She said she approached the other killer and asked, "'Would you like to give me what you have in your hands?' I did not want to say weapons but I thought it was better having them aimed on one person like me rather than everybody there. Children were starting to leave school, as well."
The attack took place outside of Mulgrave Primary School. Teachers said they at first locked down some of the classrooms, hoping to shield the students from what had happened. But an air ambulance landed inside school grounds, and at least some of the students were clearly petrified as they learned of the news.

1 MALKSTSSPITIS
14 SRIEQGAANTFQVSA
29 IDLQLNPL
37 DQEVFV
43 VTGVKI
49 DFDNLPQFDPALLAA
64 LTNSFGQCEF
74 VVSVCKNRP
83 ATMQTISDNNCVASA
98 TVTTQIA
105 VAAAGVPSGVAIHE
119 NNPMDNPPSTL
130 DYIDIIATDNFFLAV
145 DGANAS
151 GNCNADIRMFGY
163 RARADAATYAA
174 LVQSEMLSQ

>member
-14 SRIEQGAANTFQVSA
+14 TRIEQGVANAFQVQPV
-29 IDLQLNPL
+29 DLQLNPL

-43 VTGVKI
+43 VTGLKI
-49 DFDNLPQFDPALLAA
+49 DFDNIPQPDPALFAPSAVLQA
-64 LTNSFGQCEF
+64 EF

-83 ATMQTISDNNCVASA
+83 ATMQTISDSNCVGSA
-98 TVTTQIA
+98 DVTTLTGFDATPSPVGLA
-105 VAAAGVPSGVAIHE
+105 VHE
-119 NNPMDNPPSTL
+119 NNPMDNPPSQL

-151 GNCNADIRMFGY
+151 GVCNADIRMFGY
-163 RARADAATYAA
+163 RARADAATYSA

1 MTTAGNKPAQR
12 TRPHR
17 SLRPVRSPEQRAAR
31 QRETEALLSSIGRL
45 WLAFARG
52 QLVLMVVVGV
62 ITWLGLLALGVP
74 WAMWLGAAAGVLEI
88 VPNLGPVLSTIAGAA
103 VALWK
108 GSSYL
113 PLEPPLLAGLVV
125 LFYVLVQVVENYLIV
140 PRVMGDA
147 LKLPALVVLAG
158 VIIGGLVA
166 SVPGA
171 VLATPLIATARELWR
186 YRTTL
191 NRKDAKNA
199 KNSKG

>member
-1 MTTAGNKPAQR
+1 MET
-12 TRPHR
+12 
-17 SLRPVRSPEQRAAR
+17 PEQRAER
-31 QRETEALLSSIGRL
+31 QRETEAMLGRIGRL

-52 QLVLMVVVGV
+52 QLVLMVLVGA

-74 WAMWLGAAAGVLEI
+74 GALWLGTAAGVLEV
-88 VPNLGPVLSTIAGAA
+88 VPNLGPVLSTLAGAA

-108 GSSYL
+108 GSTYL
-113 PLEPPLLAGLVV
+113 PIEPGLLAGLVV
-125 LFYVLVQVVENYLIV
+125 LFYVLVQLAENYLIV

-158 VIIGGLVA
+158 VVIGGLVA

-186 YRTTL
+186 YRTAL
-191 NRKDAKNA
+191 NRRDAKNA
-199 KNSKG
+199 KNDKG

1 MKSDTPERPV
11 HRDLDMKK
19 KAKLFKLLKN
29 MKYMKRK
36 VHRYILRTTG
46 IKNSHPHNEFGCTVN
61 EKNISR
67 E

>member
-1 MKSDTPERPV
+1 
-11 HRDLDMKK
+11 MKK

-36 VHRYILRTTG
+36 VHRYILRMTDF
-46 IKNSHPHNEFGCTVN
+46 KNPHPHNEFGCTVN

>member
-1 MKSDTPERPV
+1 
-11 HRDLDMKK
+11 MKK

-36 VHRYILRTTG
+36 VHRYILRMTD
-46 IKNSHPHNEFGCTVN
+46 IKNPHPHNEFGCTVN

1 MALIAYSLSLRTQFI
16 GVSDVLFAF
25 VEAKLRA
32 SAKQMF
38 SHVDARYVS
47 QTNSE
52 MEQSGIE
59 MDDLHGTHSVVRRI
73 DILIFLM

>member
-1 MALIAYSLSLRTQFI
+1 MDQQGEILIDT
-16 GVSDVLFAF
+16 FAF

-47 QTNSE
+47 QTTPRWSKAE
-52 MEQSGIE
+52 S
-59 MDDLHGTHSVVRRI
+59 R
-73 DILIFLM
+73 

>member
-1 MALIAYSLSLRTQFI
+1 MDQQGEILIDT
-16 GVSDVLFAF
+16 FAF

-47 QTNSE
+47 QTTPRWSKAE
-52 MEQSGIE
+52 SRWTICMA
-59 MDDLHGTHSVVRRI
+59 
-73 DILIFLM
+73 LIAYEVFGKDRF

"People were all saying we were going to die," one student told the BBC. "There were choppers, police, ambulance around. We were very scared."
This evening, members of the anti-immigrant, right-wing-party English Defense League held a protest near the scene of the attack, throwing stones at British police.
Leading British Muslims were quick to condemn the attack.
"We must come together, isolate those who believe that extremism and violence are acceptable, and work to ensure that they meet the full force of the law," Fiyaz Mughal, the director of Faith Matters, said in a statement. "We as the Muslim community will work against anyone who promotes such hatred."
Outside the nearby barracks -- just a few hundred feet from the attack -- locals placed flowers to honor the victim.
"To the poor man who lost his life," read one note, according to the BBC. "I'm so sorry I couldn't stop these vile animals."